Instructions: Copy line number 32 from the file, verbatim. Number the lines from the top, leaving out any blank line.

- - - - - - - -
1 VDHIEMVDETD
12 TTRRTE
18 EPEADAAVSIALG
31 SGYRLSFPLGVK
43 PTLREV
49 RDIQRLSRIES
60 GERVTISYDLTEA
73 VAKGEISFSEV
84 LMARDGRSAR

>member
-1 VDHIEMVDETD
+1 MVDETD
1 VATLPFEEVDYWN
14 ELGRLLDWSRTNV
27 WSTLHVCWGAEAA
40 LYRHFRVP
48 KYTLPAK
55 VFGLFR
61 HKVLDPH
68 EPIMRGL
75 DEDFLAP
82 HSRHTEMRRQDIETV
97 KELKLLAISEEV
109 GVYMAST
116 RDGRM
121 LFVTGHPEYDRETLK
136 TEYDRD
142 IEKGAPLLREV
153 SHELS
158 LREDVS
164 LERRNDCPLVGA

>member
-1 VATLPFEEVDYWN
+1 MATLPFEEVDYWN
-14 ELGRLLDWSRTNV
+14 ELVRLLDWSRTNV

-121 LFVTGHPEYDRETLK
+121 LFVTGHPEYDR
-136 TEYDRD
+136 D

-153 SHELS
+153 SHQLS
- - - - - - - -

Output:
>member